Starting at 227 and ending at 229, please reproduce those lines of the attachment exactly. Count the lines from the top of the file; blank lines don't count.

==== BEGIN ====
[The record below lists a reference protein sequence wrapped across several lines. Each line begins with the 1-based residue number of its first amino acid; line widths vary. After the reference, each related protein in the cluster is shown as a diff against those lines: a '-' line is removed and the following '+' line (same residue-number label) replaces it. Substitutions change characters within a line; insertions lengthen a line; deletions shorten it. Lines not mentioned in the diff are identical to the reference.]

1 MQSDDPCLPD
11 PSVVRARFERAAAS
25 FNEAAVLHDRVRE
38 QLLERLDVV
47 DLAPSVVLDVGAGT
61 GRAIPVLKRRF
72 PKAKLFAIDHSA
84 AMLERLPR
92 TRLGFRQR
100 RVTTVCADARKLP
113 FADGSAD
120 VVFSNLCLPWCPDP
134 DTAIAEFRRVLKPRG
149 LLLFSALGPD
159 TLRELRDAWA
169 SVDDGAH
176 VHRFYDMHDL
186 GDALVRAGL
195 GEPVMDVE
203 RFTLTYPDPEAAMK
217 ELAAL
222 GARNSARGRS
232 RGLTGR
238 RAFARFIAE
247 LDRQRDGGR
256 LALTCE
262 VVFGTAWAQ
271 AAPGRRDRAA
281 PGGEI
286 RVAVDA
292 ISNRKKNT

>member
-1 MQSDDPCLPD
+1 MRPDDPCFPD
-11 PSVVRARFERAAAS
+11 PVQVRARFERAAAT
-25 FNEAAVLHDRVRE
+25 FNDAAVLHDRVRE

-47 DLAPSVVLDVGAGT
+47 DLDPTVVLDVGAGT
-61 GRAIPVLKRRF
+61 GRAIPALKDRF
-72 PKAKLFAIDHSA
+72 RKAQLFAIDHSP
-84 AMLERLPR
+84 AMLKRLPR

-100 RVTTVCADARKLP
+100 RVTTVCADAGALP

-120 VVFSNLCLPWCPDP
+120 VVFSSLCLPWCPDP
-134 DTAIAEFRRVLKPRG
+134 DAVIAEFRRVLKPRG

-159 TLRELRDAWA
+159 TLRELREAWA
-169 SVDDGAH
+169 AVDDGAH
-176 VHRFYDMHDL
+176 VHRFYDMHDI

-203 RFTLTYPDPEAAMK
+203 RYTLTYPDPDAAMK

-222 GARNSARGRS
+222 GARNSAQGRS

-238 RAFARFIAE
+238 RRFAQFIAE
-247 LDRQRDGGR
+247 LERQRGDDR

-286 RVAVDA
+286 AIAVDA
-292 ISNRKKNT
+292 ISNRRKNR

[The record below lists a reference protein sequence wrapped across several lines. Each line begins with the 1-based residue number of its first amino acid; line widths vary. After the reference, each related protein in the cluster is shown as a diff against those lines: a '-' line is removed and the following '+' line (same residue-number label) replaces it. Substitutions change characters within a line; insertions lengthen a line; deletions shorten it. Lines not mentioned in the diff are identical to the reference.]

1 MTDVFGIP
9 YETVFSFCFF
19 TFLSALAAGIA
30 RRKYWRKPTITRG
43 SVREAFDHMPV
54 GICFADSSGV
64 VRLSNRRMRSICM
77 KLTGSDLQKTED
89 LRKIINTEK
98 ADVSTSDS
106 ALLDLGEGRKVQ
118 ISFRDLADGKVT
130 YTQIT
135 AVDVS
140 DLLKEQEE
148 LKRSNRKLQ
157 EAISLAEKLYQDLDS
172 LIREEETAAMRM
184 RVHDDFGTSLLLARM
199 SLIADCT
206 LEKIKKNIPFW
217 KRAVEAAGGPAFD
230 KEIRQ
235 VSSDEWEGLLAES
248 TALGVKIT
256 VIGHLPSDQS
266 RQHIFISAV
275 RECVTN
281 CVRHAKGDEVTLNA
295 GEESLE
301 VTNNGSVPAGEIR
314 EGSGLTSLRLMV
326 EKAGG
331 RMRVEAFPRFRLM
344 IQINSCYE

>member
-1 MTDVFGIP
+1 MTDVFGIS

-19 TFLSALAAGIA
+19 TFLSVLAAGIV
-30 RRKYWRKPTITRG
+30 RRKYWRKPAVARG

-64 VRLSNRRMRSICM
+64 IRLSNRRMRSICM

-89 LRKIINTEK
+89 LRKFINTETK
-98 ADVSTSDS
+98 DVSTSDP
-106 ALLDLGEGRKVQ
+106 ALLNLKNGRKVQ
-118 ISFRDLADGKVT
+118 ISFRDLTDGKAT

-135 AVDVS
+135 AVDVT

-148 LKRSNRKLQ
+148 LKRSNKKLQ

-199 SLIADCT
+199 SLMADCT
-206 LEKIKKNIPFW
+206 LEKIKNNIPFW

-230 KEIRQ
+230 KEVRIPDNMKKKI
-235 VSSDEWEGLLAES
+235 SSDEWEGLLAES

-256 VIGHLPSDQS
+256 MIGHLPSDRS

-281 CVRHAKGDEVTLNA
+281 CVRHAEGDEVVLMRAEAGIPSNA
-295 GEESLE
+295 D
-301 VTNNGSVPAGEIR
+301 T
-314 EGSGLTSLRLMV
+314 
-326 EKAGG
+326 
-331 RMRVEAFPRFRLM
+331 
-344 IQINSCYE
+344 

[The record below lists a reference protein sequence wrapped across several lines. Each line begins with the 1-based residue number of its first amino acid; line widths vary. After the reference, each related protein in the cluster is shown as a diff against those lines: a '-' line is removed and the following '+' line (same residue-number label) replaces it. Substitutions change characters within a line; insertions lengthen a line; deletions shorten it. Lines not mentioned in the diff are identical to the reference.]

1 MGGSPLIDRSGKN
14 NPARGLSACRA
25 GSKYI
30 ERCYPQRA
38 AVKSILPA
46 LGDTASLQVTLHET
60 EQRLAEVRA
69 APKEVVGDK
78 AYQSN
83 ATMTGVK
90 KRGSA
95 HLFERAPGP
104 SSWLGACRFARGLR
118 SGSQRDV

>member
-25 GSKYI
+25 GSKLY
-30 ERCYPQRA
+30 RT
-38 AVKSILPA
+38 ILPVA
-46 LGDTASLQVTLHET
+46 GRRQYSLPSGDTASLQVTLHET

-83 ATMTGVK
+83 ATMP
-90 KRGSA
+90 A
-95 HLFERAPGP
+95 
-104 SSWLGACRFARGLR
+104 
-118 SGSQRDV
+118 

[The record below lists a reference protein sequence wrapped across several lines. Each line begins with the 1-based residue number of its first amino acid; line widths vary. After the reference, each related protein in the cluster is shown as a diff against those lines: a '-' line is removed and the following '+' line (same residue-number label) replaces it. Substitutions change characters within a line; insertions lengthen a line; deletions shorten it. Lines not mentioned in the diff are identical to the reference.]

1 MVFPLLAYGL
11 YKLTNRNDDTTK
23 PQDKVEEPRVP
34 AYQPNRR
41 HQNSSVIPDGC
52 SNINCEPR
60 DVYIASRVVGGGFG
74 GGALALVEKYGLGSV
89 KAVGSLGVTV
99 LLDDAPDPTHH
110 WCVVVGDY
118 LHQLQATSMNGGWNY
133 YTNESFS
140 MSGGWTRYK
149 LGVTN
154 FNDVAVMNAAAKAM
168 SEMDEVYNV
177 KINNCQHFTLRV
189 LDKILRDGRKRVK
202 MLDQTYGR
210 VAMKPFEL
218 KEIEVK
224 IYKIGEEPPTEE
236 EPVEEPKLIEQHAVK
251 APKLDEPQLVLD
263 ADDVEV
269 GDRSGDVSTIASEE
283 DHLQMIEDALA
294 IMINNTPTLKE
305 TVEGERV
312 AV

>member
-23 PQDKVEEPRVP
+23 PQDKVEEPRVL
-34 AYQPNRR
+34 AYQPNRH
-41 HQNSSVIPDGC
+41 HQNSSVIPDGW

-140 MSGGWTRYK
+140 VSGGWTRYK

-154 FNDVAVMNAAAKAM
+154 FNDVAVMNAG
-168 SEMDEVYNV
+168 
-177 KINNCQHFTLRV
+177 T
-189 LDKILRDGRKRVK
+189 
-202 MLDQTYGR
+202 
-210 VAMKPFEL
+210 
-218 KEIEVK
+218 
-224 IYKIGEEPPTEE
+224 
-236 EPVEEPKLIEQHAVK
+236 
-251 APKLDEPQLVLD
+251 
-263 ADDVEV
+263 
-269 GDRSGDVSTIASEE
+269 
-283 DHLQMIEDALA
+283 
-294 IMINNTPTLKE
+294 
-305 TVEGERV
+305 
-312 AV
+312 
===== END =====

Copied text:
+140 VSGGWTRYK

-154 FNDVAVMNAAAKAM
+154 FNDVAVMNAG